Every penny of HK$3 trillion Exchange Fund needed for ‘crises’, says HKMA chief
Lawmakers had argued there is enough money to maintain financial stability and that surplus could be spent on social welfare and infrastructure
The head of Hong Kong’s de facto central bank has rejected calls from some lawmakers to use part of the city’s HK$3 trillion Exchange Fund to pay for infrastructure projects or social welfare.
Norman Chan Tak-lam, the chief executive of the Monetary Authority, said the fund needs every penny to cope with unexpected financial crises.
Some HK$800 billion of the fund is needed to back Hong Kong’s monetary base and underpin the currency peg to the US dollar.
Most of the rest consists of the government’s reserves and the fund’s own accumulated surpluses.
The fund has grown from HK$350 billion in 1993 to HK$3 trillion, prompting suggestions that there is more than enough money to maintain financial stability and that the surplus could be put to use now.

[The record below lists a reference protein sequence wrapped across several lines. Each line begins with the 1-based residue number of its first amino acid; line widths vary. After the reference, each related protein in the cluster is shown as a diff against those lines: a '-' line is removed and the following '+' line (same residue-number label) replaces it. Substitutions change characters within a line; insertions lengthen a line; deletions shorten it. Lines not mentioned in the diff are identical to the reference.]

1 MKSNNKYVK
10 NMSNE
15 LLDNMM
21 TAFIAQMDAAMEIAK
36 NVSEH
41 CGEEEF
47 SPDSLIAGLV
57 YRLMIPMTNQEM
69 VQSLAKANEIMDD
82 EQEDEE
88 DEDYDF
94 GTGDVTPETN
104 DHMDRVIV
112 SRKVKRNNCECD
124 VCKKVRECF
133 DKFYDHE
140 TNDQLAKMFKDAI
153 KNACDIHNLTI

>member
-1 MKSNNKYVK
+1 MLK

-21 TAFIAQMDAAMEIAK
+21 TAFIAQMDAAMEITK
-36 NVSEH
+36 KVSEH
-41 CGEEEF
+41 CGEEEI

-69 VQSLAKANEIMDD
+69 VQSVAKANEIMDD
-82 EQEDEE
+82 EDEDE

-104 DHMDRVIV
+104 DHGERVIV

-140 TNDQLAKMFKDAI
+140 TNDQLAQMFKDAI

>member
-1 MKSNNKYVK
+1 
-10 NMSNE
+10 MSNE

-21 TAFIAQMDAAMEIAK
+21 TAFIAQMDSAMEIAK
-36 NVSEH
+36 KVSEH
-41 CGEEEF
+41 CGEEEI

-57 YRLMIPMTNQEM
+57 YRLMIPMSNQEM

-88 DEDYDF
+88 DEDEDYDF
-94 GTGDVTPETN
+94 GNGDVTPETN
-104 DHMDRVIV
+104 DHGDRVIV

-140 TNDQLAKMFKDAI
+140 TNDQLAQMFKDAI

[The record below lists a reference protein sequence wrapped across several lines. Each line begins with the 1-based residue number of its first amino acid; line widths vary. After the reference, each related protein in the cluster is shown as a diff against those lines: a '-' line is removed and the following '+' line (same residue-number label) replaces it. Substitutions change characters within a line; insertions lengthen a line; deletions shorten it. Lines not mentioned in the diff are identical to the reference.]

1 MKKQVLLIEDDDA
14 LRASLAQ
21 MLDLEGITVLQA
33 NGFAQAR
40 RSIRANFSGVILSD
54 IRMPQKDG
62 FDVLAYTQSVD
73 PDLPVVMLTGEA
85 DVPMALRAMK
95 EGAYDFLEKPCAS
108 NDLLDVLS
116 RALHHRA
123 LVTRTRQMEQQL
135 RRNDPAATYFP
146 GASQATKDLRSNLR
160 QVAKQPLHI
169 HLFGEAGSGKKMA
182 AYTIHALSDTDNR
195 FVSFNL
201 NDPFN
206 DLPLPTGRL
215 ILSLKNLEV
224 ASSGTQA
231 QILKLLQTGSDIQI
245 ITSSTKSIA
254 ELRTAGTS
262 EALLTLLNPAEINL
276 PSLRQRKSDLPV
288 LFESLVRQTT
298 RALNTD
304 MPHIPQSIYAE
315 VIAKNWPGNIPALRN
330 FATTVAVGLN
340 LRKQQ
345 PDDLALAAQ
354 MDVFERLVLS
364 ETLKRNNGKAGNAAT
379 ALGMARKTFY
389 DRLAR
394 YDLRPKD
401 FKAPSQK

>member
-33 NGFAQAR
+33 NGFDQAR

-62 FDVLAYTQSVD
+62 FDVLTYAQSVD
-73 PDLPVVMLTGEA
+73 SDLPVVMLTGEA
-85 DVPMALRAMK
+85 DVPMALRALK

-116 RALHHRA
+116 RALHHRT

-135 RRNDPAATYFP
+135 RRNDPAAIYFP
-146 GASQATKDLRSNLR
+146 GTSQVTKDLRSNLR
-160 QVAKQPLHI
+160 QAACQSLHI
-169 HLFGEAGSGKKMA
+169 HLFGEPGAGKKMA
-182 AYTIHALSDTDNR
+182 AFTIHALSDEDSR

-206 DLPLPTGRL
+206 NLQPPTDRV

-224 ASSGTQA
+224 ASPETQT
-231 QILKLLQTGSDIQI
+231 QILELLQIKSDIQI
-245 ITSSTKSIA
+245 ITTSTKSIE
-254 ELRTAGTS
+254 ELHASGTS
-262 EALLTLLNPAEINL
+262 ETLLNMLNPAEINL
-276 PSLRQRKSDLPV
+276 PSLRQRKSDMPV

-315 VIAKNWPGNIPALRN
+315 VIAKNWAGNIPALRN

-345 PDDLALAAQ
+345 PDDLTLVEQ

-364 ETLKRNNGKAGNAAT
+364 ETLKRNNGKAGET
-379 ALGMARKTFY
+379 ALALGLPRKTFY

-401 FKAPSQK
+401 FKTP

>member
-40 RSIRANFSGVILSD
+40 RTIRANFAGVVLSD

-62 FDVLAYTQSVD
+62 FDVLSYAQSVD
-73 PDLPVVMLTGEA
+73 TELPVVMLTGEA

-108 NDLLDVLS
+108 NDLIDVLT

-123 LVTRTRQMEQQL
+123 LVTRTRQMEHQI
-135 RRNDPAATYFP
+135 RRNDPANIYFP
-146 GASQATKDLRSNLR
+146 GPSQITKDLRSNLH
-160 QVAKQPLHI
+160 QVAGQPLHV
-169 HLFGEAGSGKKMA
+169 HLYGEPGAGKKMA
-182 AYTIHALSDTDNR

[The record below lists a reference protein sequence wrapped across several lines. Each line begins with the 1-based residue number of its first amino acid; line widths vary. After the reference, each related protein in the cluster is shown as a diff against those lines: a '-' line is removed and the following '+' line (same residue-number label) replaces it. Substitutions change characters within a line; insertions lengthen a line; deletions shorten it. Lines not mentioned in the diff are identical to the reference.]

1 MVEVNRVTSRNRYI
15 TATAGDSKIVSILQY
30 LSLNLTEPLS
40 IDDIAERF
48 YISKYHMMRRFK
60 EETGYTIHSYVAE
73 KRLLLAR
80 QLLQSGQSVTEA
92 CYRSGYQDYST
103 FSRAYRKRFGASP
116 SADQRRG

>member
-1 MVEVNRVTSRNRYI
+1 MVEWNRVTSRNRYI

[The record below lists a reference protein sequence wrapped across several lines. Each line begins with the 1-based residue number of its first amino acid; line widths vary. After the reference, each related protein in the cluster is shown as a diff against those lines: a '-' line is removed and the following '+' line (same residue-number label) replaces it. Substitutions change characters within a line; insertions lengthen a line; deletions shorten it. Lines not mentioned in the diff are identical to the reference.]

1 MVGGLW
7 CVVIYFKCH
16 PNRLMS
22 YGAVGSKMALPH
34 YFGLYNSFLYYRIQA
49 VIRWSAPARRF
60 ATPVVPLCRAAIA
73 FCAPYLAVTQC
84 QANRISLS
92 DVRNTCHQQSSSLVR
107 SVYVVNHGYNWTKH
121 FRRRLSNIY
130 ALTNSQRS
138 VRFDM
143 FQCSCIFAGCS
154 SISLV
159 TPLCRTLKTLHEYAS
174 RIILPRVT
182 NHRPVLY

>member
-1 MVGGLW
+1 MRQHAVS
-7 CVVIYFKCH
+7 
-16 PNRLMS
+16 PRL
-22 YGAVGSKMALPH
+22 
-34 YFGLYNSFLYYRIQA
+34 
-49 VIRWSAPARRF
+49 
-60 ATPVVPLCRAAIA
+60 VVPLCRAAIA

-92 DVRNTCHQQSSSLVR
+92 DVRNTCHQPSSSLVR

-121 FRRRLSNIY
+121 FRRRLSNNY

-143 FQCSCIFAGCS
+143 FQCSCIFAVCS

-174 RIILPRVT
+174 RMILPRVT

But Chan said the experience of the global financial crisis in 2008 showed that the government should be ready for every eventuality.
The government decided to provide a full guarantee for HK$5.8 trillion of deposits in 2008. The total assets of the local banking sector had grown to HK$17 trillion at the end of last year, Chan said.
“Without a sizable Exchange Fund to back the blanket guarantee, we could not have restored the confidence of depositors and the market to maintain financial stability [in 2008],” he wrote in an article posted on the authority’s website on Wednesday.
Chan also pointed out that in August 1998 the government intervened in the stock market to the tune of HK$118 billion in order to “drive away currency speculators”. At the time the local market cap was HK$2 trillion, now it is over HK$24 trillion.
Similar intervention now would require HK$1.4 trillion, Chan said.
“If the Exchange Fund did not hold sufficient assets we would not be in a position to undertake the necessary operation to protect Hong Kong against another speculative attack of this kind,” he said.
The returns on the fund's investments have also been criticised. Last year it managed a return of 2.3 per cent, below the rate of consumer inflation.
In the first three months of this year, its return was down 64 per cent from the same period last year.
Chan defended the returns, saying the fund had to invest in a “conservative and prudent manner” and could not take "excessive risks".
The AAA sovereign rating Standard and Poor’s gave to Hong Kong in 2010 was also due to the funds assets, Chan said.